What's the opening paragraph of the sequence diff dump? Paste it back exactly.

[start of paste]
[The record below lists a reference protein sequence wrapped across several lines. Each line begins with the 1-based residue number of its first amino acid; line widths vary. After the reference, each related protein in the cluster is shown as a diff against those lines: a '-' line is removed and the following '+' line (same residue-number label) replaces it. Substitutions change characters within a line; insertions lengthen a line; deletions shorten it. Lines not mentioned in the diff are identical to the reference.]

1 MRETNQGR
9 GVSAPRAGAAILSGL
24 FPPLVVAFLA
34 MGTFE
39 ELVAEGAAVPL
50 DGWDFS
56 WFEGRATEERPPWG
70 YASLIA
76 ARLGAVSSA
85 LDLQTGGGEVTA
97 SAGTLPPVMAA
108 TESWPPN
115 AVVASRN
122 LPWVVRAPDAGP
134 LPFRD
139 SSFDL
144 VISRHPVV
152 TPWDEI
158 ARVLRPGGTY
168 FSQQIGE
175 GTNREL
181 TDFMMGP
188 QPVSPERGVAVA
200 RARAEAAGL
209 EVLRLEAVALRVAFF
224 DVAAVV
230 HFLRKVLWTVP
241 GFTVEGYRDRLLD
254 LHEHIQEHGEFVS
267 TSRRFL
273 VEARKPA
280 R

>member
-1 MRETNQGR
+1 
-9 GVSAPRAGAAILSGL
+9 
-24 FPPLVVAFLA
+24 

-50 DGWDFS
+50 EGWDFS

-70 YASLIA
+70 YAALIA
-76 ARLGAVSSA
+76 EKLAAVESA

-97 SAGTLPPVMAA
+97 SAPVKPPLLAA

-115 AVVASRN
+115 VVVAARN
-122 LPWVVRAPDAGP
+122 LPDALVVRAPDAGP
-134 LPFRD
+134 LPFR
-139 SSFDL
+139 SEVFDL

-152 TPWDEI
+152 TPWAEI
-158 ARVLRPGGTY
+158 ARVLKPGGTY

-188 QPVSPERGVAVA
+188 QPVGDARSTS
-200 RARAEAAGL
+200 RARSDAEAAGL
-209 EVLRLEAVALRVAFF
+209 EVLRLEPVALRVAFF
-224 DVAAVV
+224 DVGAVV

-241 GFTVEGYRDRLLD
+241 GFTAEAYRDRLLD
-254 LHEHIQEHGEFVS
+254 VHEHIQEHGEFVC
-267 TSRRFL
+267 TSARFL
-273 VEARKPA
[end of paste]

[The record below lists a reference protein sequence wrapped across several lines. Each line begins with the 1-based residue number of its first amino acid; line widths vary. After the reference, each related protein in the cluster is shown as a diff against those lines: a '-' line is removed and the following '+' line (same residue-number label) replaces it. Substitutions change characters within a line; insertions lengthen a line; deletions shorten it. Lines not mentioned in the diff are identical to the reference.]